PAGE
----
Ten NY Public School Playwrights Sit in Starfish's Empty Chair, June 3

News   Ten NY Public School Playwrights Sit in Starfish's Empty Chair, June 3 As a way of getting teenagers more involved with theatre, the not-for profit Starfish Theatreworks company came up with a unique dramatic dare: 10 kids (aged 14-18) from New York City public schools were asked to write plays based on the same object -- a picture by photographer Andrea Sperling.

As a way of getting teenagers more involved with theatre, the not-for profit Starfish Theatreworks company came up with a unique dramatic dare: 10 kids (aged 14-18) from New York City public schools were asked to write plays based on the same object -- a picture by photographer Andrea Sperling.

Those ten 10-minute plays will be staged in two performances June 3, at 1 and 3 PM, in Lincoln Center's Clark Studio Theatre.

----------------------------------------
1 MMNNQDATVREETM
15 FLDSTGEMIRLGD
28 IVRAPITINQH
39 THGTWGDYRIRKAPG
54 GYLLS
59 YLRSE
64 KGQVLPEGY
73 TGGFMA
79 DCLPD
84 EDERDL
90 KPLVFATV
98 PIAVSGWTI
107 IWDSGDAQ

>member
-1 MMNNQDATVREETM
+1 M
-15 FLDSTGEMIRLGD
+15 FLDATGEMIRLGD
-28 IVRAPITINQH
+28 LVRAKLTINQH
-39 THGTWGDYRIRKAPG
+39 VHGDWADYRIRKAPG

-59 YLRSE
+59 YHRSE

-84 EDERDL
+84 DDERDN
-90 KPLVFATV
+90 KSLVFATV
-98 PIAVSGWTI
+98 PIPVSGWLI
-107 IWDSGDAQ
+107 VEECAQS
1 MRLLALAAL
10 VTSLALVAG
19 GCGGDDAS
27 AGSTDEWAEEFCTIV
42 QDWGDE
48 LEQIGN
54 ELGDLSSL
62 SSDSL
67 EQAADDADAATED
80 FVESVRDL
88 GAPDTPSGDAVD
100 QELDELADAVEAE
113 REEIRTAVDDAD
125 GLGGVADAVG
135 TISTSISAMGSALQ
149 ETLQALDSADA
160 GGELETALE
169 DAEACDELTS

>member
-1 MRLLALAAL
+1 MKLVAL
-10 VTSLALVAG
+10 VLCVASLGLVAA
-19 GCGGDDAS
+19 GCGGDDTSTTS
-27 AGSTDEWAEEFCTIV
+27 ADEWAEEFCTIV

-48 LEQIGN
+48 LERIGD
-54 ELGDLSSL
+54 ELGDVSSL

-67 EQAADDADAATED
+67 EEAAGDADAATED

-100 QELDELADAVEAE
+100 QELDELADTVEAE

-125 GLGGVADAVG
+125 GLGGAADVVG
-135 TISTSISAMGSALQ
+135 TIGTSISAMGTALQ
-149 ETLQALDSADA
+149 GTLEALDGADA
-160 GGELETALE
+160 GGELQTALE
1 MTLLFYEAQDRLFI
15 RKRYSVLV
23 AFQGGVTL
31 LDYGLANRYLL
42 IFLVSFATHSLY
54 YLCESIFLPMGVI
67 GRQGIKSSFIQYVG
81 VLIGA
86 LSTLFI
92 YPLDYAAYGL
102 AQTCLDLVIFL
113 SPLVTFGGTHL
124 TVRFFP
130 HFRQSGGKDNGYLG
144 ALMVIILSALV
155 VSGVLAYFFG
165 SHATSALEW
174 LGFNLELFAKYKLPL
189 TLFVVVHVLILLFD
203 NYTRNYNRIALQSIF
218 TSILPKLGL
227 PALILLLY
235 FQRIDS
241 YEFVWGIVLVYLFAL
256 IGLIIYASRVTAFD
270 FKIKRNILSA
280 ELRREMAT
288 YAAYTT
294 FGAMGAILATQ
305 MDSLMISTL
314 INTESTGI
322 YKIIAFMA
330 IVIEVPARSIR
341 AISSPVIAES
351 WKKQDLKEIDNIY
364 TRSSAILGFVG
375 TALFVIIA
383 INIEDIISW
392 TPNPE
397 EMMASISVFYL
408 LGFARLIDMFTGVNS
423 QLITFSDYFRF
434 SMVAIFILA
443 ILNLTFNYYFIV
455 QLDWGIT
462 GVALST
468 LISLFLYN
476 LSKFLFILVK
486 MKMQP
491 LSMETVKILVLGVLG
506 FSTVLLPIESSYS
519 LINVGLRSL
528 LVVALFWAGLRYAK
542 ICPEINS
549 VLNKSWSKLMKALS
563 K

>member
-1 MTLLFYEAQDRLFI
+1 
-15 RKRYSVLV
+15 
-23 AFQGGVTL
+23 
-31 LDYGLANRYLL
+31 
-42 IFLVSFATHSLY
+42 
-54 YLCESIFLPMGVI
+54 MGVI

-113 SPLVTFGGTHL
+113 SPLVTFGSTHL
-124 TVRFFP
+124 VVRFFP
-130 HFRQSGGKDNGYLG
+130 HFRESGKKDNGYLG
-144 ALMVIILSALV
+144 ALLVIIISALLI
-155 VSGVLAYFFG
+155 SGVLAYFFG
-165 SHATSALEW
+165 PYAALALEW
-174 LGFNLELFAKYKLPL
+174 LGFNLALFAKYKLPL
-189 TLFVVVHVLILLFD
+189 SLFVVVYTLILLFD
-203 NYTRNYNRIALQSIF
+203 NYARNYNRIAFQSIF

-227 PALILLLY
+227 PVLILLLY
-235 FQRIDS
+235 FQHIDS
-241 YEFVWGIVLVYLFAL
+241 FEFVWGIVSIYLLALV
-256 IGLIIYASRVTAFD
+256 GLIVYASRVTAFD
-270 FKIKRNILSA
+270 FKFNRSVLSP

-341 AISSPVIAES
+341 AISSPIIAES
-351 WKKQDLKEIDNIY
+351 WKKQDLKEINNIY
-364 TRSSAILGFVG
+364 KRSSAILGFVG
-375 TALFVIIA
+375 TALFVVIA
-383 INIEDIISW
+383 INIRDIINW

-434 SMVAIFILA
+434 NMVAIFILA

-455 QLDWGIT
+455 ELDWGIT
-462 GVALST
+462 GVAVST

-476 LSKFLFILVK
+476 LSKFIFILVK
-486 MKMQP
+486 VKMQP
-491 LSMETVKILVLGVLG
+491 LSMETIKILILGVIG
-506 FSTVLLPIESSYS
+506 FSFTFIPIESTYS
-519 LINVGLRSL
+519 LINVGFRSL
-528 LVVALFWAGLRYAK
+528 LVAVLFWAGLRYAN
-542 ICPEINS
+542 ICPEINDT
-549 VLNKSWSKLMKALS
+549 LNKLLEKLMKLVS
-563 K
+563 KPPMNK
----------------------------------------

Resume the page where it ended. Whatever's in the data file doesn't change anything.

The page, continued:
The show's umbrella title is "The Empty Chair," because the photograph displays a chair in front of a closed door. According to the Shirley Herz press office, the plays range in topic from suicide to abortion to romance to murder.

There are 10 young writers/performers in the Starfish company, and all will take part in reading the two-character plays. A mix of black, Latino and Asian members, the company spends half its year developing craft, the other half preparing for the performance. "The Empty Chair" springs specifically out of Starfish's "Find Your Voice" Teen Training program.

Asked about the company, founder Gail Noppe-Brandon told Playbill On-Line (June 3) she had been teaching playwriting and acting at NYU, when she came across an empty theatre at the Children's Aid Society. "They wanted to know if I'd work with teenagers," she said. "So we were in residence there for many years, but I'm also a professional director and playwright. I wanted to bring my own company together with that troupe, so we formed Starfish Theatreworks, which is not connected to the Children's Aid Society. Now we're in residence at Beacon High School, but the company is open to kids from lots of schools across New York City." -- By David Lefkowitz

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